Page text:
You asked if there were anyone on the forum that was a member of the Alchemy Guild, and I wanted to introduce myself. I am the president of the Guild, Dennis William Hauck. I'll reply to some of the questions brought up in this thread.

I joined the Alchemy Guild 40 years ago when I was a graduate student at the University of Vienna. Back then, the meetings took place in beer halls, but we were all serious seekers of truth. When I came back to the United States, I started a branch and opened it to the public. Today the Guild is a federal and state tax-exempt public charity. No one at the Guild gets paid. We all volunteer out of our passion for alchemy.

I started the Alchemy Home Study Program in 1998, but it quickly became too much for me, and in 2002, I transferred it into Andrea Zuckavich's Flamel College, since she had already set up a great Hermetic teaching network. But in the last few years, she has been short on qualified instructors and there were complaints, so she transferred it back with Alex Hayden as the manager. It now has nothing to do with Flamel College, and has it's own website at www.AlchemyHomeStudy.com .

The only connection between Flamel College and the Guild is that the Guild pays for Flamel web hosting in a program in which the Guild supports alchemical websites with grants. There are now about 20 webs in this category now.

Of course because of me, there are close ties between the Guild and the Alchemy Home Study Program. For one thing, all instructors are now certified by the Guild, so that is a great source of qualified people. The Guild is just beginning a grant program to fund alchemy schools around the world, so the Alchemy Home Study Program may receive funding from the Guild in the future, depending if sponsors materialize.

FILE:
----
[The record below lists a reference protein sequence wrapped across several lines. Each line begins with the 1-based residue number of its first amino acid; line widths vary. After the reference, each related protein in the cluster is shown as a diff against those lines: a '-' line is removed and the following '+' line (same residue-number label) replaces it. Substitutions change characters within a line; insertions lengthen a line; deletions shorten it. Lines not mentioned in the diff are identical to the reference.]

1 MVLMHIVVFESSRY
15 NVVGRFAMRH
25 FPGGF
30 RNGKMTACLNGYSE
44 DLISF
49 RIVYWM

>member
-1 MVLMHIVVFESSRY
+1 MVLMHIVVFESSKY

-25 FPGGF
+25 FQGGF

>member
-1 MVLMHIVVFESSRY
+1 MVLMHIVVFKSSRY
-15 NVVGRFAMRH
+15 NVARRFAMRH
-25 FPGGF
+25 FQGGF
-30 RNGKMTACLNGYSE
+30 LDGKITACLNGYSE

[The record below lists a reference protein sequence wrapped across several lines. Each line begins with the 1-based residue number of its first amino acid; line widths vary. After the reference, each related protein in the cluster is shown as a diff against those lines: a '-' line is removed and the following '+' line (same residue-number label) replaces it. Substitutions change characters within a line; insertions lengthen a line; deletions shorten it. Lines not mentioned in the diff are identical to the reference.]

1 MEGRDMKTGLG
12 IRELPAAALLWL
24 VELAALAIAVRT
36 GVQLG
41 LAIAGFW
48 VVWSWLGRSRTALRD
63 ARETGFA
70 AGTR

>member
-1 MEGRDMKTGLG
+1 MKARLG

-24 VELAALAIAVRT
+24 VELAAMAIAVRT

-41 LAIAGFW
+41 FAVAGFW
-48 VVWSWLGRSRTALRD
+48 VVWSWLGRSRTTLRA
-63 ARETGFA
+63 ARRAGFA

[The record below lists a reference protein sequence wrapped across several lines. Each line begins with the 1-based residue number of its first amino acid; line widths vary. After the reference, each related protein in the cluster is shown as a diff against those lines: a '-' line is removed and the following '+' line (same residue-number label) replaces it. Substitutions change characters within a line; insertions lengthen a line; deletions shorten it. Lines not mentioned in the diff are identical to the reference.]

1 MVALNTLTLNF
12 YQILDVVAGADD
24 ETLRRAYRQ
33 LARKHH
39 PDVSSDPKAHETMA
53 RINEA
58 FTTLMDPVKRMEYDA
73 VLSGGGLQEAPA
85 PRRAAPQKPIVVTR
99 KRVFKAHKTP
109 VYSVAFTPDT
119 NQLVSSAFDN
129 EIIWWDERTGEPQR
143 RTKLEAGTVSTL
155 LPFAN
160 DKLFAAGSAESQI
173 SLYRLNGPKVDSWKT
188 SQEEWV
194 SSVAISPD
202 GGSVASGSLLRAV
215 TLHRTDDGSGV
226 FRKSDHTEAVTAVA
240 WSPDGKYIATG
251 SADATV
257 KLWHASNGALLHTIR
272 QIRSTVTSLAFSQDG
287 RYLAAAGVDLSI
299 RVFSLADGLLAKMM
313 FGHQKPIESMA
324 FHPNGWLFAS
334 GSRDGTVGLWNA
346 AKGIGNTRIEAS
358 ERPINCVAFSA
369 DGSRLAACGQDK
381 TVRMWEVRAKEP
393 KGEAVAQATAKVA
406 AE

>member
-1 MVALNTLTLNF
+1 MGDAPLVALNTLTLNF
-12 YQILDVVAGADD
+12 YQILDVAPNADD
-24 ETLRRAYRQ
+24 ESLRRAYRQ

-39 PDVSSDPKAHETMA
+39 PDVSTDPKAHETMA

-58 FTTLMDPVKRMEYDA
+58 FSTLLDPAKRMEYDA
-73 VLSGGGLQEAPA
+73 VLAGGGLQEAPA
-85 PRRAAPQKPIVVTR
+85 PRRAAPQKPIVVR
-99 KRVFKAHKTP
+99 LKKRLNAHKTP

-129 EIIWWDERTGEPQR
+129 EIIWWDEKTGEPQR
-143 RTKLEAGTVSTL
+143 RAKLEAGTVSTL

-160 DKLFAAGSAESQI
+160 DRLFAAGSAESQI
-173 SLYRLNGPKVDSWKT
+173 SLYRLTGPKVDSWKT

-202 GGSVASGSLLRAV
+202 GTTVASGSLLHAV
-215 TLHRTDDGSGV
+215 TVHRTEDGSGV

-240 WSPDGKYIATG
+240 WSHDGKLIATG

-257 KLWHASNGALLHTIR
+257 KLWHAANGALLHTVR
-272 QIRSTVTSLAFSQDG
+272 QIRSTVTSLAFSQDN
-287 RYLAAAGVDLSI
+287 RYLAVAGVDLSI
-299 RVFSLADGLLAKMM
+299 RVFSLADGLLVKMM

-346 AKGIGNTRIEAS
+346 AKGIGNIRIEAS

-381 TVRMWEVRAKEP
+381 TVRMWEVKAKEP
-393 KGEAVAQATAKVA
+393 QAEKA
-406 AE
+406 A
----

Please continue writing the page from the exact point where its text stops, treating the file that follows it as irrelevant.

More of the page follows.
I cannot endorse Flamel College course, and the transfer of students from them has been complicated by lack of proper records and payments. However, I can vouch for the Alchemy Guild. Despite the stigma associated with any organization that calls itself an "Alchemy Guild", this group has done amazing work spreading true alchemical wisdom in both practical and spiritual alchemy. They have members in 23 countries and puts on the annual International Alchemy Conference www.AlchemyConference.com .

Anyway, hope this helps clarify things for forum members.

Dennis William Hauck

True Initiate
04-25-2010, 07:24 PM
Nice to meet you here Dennis.

I reside now in Vienna like you before and would like to ask you if you know some alchemical organization in this town?I would like to join effforts´with the other brother's in person and not just through the internet.


04-28-2010, 01:25 AM
We all volunteer out of our passion for alchemy.

Same as in these forums... welcome!

Hopefully we will get some interesting posts from you, especially regarding the spiritual sides of alchemy.


05-30-2010, 12:12 AM
Hmm... I was afraid Hauck was just here to place an ad... a shame since we already link to sites he is affiliated with a lot!

How un-alchemical!

Maybe he is a busy man, and I hope he proves me wrong...


05-30-2010, 08:29 AM
The problem is always, when you run a group or a place, that they are
very few, which are putting work in, and hundrets of others are waiting
that these few presents them things, they can consume.

So if you have a vision, you need qualified helpers, which work for no
money and give a lot of time.

Here I see the main problem!!!